Over the next two centuries, astronomers compared the published results and pondered whether the nebula underwent periodic changes. Alternatively, they wondered: Did the differences between the drawings actually reflect more mundane issues, such as the vagaries of Earth’s atmosphere, differing telescope sizes, magnifications used, and the artist’s impression?
While we now know the latter is true, you might find it fun and enlightening to make your own visual study of the region over time, using the same aperture and magnification. The differences, no matter how subtle, might surprise you.
I suggest you start your journey by examining one of the more dramatic features of the nebula — a region popularly known as the Fish’s Mouth. Easily distinguishable as a dark bay east of the famous Trapezium of stars, it received the label Sinus magnus (Great gulf) from British astronomer William Herschel.
One fascinating contrast effect occurs if you concentrate your gaze directly on Sinus magnus. With time, a powerfully dark image appears. It is a mighty silhouette that flows away from an hourglass-shaped light just northeast of the Trapezium (the Fish’s Eye) and runs between the Fish’s bright jaws. When Herschel observed this gulf with a 10-foot reflector November 11, 1776, he saw it as “a total darkness.”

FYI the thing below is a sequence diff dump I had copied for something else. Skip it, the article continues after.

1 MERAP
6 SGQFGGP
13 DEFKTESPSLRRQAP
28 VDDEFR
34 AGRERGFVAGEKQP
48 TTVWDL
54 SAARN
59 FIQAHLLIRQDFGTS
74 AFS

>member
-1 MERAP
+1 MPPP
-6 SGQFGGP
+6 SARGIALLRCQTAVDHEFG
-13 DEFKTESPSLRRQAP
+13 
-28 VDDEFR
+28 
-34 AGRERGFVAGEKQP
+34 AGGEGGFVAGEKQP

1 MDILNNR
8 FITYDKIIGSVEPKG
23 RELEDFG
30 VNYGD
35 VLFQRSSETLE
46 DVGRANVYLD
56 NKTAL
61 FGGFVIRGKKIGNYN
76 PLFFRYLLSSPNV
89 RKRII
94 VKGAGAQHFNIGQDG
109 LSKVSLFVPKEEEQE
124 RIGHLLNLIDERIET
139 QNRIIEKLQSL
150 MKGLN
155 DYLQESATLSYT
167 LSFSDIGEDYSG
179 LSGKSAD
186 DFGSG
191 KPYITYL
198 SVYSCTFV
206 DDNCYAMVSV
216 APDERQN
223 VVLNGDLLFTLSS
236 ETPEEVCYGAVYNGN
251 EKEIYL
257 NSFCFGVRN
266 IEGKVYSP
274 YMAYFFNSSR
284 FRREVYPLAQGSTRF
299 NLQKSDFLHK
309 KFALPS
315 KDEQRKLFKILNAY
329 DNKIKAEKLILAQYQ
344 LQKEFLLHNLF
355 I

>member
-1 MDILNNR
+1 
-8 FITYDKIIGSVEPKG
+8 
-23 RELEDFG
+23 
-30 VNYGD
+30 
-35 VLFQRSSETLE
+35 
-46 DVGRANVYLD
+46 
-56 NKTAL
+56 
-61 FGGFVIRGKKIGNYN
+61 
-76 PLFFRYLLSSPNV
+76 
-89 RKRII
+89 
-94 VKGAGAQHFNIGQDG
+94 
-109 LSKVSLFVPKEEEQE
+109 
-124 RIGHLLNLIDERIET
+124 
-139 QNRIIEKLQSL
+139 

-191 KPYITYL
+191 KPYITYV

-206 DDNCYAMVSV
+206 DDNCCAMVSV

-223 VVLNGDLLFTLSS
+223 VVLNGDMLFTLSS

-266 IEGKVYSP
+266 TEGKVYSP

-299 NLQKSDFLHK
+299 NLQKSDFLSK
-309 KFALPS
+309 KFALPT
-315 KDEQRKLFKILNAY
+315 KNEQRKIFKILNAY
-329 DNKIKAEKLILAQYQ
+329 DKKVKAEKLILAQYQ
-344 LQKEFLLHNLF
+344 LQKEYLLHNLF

Sinus magnus remained a featureless cavity until January 25, 1797, when German astronomer Johann Schröter ob-served, and subsequently drew, two streaks of light crossing the bay. About three weeks later, however, he could make out only the brighter northern point of the easternmost streak. By December 10, 1797, the eastern streak returned as a “faint trace” while the other feature never came back.
On January 15, 1858, Secchi observed Sinus magnus and was surprised to discover nebulosity within it in the shape of the “figure 8” on its side (with south up), with Schröter’s bridge separating the figure’s hollows.
The next decade, he saw this aspect again. A new bridge formed its eastern edge; Secchi made no mention of Schröter’s other bridge. In Secchi’s 1868 drawing, the two bridges stretch across the southern half of the bay and connect to a fainter spit of mist jutting from the northern part of the Fish’s mouth.
All these sightings continued to mystify observers until the advent of photography, which resolved the age-old visual dilemma. Now it’s your turn to test your vision and see how Earth’s atmosphere plays tricks on the eye. Remember to keep good records, and send results to email@example.com.